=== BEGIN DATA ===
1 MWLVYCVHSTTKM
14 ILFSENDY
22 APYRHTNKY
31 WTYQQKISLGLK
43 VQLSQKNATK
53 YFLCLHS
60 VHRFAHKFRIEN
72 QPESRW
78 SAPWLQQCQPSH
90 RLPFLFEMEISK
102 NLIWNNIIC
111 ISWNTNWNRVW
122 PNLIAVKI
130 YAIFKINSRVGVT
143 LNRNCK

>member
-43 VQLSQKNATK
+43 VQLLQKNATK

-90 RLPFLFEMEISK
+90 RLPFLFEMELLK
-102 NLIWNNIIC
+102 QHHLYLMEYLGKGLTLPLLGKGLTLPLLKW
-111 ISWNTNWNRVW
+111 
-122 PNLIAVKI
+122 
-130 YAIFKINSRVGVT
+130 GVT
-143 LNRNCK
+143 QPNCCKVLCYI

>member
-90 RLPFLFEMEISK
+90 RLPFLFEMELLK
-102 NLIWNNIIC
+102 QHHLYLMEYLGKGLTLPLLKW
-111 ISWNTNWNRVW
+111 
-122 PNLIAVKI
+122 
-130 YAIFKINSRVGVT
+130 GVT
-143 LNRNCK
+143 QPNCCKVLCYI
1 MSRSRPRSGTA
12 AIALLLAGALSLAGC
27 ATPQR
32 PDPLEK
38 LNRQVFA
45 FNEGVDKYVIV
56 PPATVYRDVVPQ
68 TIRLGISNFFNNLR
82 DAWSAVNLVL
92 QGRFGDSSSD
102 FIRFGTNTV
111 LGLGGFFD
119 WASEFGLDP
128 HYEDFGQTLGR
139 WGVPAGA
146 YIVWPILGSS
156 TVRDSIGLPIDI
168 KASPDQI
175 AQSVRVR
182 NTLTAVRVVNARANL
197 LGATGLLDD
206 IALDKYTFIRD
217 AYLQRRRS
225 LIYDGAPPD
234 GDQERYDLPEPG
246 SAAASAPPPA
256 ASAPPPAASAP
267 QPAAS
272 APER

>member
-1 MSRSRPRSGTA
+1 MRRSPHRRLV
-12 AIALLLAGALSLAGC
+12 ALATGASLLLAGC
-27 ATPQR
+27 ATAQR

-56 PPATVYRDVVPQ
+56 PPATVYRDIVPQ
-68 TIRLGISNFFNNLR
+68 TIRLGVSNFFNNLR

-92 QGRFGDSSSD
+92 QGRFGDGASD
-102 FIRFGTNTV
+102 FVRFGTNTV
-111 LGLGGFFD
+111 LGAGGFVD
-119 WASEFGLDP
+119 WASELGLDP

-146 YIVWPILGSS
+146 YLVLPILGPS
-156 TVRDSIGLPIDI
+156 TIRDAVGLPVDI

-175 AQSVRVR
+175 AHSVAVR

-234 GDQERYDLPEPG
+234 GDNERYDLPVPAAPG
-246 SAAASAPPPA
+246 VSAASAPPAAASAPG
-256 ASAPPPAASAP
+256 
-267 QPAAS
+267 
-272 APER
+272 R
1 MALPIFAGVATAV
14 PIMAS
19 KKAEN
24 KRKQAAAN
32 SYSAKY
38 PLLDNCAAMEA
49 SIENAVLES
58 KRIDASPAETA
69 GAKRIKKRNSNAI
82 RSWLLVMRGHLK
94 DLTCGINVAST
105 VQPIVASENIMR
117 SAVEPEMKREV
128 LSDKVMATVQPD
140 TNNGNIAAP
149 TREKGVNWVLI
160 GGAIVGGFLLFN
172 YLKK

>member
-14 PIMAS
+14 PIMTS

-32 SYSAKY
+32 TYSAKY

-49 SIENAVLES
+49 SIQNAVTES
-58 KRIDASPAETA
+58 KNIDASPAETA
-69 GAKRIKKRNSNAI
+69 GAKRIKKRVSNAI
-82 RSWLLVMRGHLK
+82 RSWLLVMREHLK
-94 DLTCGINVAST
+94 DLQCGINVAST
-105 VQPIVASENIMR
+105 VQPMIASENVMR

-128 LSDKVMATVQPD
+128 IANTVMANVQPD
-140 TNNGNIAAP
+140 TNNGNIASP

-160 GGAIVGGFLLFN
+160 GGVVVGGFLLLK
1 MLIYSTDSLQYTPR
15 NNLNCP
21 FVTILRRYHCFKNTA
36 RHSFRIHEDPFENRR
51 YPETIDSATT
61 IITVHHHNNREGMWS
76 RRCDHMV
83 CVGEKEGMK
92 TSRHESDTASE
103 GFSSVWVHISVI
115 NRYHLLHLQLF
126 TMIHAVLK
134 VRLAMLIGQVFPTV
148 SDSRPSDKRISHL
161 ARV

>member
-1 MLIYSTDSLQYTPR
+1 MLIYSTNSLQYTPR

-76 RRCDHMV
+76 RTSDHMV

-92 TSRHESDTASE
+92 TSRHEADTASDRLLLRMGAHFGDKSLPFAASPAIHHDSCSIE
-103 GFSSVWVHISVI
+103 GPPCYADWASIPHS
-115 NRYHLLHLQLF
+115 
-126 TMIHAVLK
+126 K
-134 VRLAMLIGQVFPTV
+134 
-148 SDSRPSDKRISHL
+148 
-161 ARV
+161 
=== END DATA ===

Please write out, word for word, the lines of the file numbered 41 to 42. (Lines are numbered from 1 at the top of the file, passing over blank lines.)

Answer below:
+130 GVT
-143 LNRNCK